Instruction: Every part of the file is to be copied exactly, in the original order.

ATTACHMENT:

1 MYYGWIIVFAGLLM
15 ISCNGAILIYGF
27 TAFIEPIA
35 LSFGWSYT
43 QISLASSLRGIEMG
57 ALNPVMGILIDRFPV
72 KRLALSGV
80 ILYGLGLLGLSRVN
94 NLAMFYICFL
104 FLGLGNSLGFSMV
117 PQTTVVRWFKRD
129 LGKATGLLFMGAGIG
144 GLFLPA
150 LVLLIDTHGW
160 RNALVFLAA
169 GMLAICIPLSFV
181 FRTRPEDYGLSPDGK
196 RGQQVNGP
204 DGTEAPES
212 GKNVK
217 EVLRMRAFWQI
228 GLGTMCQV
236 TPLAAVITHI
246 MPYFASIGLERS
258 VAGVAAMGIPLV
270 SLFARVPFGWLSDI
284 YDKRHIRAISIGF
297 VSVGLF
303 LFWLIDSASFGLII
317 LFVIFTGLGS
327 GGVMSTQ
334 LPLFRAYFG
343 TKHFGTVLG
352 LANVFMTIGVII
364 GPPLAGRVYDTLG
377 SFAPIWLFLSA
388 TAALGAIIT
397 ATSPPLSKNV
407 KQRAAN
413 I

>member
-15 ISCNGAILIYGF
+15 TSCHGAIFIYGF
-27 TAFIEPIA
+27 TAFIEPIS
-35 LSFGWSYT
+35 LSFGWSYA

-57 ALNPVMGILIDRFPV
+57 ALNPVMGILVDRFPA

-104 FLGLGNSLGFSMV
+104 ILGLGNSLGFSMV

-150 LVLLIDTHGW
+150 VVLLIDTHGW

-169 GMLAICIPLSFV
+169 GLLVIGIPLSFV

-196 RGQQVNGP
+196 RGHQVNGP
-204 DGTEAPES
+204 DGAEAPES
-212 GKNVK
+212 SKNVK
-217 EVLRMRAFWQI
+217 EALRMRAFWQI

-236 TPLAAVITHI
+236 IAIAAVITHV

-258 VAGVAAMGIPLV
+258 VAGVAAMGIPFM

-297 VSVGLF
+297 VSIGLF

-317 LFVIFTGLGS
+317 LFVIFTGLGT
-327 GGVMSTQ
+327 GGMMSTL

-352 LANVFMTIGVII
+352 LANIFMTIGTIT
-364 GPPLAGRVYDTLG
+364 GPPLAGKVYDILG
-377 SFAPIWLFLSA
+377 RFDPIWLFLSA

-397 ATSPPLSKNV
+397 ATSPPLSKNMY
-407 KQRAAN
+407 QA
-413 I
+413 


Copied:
1 MYYGWIIVFAGLLM
15 ISCNGAILIYGF
27 TAFIEPIA
35 LSFGWSYT
43 QISLASSLRGIEMG
57 ALNPVMGILIDRFPV
72 KRLALSGV
80 ILYGLGLLGLSRVN
94 NLAMFYICFL
104 FLGLGNSLGFSMV
117 PQTTVVRWFKRD
129 LGKATGLLFMGAGIG
144 GLFLPA
150 LVLLIDTHGW
160 RNALVFLAA
169 GMLAICIPLSFV
181 FRTRPEDYGLSPDGK
196 RGQQVNGP
204 DGTEAPES
212 GKNVK
217 EVLRMRAFWQI
228 GLGTMCQV
236 TPLAAVITHI
246 MPYFASIGLERS
258 VAGVAAMGIPLV
270 SLFARVPFGWLSDI
284 YDKRHIRAISIGF
297 VSVGLF
303 LFWLIDSASFGLII
317 LFVIFTGLGS
327 GGVMSTQ
334 LPLFRAYFG
343 TKHFGTVLG
352 LANVFMTIGVII
364 GPPLAGRVYDTLG
377 SFAPIWLFLSA
388 TAALGAIIT
397 ATSPPLSKNV
407 KQRAAN
413 I

>member
-15 ISCNGAILIYGF
+15 TSCHGAIFIYGF
-27 TAFIEPIA
+27 TAFIEPIS
-35 LSFGWSYT
+35 LSFGWSYA

-57 ALNPVMGILIDRFPV
+57 ALNPVMGILVDRFPA

-104 FLGLGNSLGFSMV
+104 ILGLGNSLGFSMV

-150 LVLLIDTHGW
+150 VVLLIDTHGW

-169 GMLAICIPLSFV
+169 GLLVIGIPLSFV

-196 RGQQVNGP
+196 RGHQVNGP
-204 DGTEAPES
+204 DGAEAPES
-212 GKNVK
+212 SKNVK
-217 EVLRMRAFWQI
+217 EALRMRAFWQI

-236 TPLAAVITHI
+236 IAIAAVITHV

-258 VAGVAAMGIPLV
+258 VAGVAAMGIPFM

-297 VSVGLF
+297 VSIGLF

-317 LFVIFTGLGS
+317 LFVIFTGLGT
-327 GGVMSTQ
+327 GGMMSTL

-352 LANVFMTIGVII
+352 LANIFMTIGTIT
-364 GPPLAGRVYDTLG
+364 GPPLAGKVYDILG
-377 SFAPIWLFLSA
+377 RFDPIWLFLSA

-397 ATSPPLSKNV
+397 ATSPPLSKNMY
-407 KQRAAN
+407 QA
-413 I
+413 